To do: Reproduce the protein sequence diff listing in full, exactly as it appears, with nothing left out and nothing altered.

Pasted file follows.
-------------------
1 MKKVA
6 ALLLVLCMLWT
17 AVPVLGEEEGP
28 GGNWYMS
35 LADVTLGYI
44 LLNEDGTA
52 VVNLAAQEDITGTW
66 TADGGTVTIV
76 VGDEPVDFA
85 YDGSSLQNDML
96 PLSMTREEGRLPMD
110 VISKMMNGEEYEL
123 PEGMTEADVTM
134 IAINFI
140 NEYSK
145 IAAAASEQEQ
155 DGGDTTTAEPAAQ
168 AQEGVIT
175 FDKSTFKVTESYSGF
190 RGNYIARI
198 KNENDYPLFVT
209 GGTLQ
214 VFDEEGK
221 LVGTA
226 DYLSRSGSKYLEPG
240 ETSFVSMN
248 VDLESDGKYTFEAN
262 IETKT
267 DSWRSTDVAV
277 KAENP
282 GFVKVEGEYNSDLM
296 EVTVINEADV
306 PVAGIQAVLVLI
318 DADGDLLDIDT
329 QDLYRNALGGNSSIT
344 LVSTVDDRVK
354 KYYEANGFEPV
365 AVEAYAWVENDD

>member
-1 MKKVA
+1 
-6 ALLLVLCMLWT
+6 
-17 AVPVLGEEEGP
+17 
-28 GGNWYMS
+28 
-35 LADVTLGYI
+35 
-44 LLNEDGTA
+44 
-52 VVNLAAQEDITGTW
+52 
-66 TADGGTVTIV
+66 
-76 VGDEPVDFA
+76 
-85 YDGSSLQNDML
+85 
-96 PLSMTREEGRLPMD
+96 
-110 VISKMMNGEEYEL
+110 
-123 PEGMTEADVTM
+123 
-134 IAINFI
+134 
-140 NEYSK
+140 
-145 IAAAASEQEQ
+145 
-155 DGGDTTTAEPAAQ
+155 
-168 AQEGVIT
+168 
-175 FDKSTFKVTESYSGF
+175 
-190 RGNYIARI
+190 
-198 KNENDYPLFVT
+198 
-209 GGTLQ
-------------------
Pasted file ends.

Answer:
1 MKKVA
6 ALLLVLCMLWT
17 AVPVLGEEEGP
28 GGNWYMS
35 LADVTLGYI
44 LLNEDGTA
52 VVNLAAQEDITGTW
66 TADGGTVTIV
76 VGDEPVDFA
85 YDGSSLQNDML
96 PLSMTREEGRLPMD
110 VISKMMNGEEYEL
123 PEGMTEADVTM
134 IAINFI
140 NEYSK
145 IAAAASEQEQ
155 DGGDTTTAEPAAQ
168 AQEGVIT
175 FDKSTFKVTESYSGF
190 RGNYIARI
198 KNENDYPLFVT
209 GGTLQ
214 VFDEEGK
221 LVGTA
226 DYLSRSGSKYLEPG
240 ETSFVSMN
248 VDLESDGKYTFEAN
262 IETKT
267 DSWRSTDVAV
277 KAENP
282 GFVKVEGEYNSDLM
296 EVTVINEADV
306 PVAGIQAVLVLI
318 DADGDLLDIDT
329 QDLYRNALGGNSSIT
344 LVSTVDDRVK
354 KYYEANGFEPV
365 AVEAYAWVENDD

>member
-1 MKKVA
+1 
-6 ALLLVLCMLWT
+6 
-17 AVPVLGEEEGP
+17 
-28 GGNWYMS
+28 
-35 LADVTLGYI
+35 
-44 LLNEDGTA
+44 
-52 VVNLAAQEDITGTW
+52 
-66 TADGGTVTIV
+66 
-76 VGDEPVDFA
+76 
-85 YDGSSLQNDML
+85 
-96 PLSMTREEGRLPMD
+96 
-110 VISKMMNGEEYEL
+110 
-123 PEGMTEADVTM
+123 
-134 IAINFI
+134 
-140 NEYSK
+140 
-145 IAAAASEQEQ
+145 
-155 DGGDTTTAEPAAQ
+155 
-168 AQEGVIT
+168 
-175 FDKSTFKVTESYSGF
+175 
-190 RGNYIARI
+190 
-198 KNENDYPLFVT
+198 
-209 GGTLQ